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Hyperion Records

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Michael by Arild Rosenkrantz (1870-1964)
Courtesy of Peter Nahum at The Leicester Galleries, London / Private Collection, Denmark
Track(s) taken from CDA67832
Recording details: July 2010
Trinity College Chapel, Cambridge, United Kingdom
Produced by Adrian Peacock
Engineered by David Hinitt
Release date: July 2011
Total duration: 10 minutes 17 seconds

'In the fourth year of Stephen Layton's directorship the Trinity choir's sense of corporate ease and confidence is such that nothing phases them. The singing is beautifully blended, the parts sensitively balanced, the absence of spurious vibrato a constant pleasure. Typically outstanding Hyperion sound caps this warmly recommendable issue' (BBC Music Magazine)

'Maestro Layton is a master of shading and dynamic control, so there's always a sense of ebb and flow to the glowing harmonies that animate this music' (American Record Guide)

'First, a health warning: it is impossible to do anything else but listen once the opening track of this glorious album begins … here is music making of the highest quality. I don’t have the space to mention all of the choral wonders on this disc but I can say with certainty that it is an album that will repay repeated listening for years to come' (Classic FM Magazine)

Hildegard Triptych
composer
No 1: 17 April 1997; No 2: 14 September 1997; No 3: 19 November 1997; SATB SATB divisi, unaccompanied; dedicated to Dale Warland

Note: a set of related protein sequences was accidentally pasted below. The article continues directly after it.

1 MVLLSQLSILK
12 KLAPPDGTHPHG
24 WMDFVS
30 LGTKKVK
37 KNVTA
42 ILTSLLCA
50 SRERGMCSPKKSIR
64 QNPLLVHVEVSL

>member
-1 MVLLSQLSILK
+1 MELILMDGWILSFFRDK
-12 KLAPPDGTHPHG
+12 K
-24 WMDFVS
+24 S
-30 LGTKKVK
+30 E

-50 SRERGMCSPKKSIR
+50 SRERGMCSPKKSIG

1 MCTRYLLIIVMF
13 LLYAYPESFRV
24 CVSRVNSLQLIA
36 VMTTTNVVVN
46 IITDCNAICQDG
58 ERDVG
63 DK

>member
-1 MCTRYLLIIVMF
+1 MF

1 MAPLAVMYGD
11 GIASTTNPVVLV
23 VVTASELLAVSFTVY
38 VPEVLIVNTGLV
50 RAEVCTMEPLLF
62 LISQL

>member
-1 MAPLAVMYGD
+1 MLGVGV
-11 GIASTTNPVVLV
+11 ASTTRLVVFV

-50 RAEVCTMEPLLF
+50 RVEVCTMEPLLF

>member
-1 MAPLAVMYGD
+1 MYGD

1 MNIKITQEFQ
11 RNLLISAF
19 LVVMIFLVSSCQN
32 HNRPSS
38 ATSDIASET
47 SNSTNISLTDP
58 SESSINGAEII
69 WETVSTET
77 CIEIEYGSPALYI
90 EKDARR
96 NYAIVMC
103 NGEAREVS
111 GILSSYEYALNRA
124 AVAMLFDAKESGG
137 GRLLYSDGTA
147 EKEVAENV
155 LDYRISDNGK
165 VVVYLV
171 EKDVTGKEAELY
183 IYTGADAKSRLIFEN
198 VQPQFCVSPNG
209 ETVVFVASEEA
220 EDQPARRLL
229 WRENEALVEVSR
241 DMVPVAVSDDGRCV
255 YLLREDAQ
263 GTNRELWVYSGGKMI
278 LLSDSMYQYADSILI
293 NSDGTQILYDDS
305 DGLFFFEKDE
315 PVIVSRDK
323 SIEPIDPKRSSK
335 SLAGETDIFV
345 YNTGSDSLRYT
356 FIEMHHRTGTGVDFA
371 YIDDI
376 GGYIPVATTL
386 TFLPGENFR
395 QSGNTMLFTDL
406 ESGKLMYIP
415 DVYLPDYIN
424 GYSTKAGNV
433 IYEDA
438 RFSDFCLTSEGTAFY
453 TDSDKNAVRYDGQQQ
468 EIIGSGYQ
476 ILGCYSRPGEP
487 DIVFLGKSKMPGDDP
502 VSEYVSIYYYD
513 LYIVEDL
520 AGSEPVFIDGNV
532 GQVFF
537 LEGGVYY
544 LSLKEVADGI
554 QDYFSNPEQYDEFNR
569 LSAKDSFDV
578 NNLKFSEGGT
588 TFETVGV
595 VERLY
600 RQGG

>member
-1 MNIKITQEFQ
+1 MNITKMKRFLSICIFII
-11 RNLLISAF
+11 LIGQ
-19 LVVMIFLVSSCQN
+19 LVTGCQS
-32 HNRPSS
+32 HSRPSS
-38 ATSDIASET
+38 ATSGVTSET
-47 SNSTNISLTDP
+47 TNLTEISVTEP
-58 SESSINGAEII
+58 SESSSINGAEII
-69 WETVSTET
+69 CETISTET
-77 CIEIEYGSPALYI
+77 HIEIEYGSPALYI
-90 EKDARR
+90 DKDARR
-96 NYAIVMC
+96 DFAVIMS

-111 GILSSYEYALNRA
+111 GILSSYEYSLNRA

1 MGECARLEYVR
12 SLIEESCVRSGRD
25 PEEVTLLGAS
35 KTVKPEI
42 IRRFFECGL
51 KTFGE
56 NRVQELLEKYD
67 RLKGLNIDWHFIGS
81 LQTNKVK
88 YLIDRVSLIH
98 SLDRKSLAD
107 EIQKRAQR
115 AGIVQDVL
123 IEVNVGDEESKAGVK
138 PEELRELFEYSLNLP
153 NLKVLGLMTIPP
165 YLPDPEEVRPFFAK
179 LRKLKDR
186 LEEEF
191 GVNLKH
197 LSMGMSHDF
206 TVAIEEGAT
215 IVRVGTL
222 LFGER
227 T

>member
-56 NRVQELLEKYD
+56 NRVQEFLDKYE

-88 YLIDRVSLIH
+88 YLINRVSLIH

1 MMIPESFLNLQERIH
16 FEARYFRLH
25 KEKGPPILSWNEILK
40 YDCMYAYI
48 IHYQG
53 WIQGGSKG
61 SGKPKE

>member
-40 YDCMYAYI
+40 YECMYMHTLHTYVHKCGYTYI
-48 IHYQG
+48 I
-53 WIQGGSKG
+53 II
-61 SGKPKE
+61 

author of text

Introduction  EnglishFrançaisDeutsch
The Hildegard Triptych is a challenging set of works set for double choir, and represents just one part of a significant body of choral and organ works inspired by the great medieval mystic. O virtus sapientiae recalls the music of Hildegard as well as the text, opening with an exchange of organum duplum phrases which rapidly expands to encompass the whole choir, decorated with florid melisma. The extraordinary pan-tonal opening of Caritas abundat brings the meditative works of Messiaen immediately to mind, invoking a tantalizing vision of a thousand years of mysticism squeezed into three minutes of music; and O vis aeternitatis, announcing itself with a prolonged bare fifth, opens the set in a medieval idiom, this time with the homophony of the conductus style.

from notes by Gabriel Crouch © 2011

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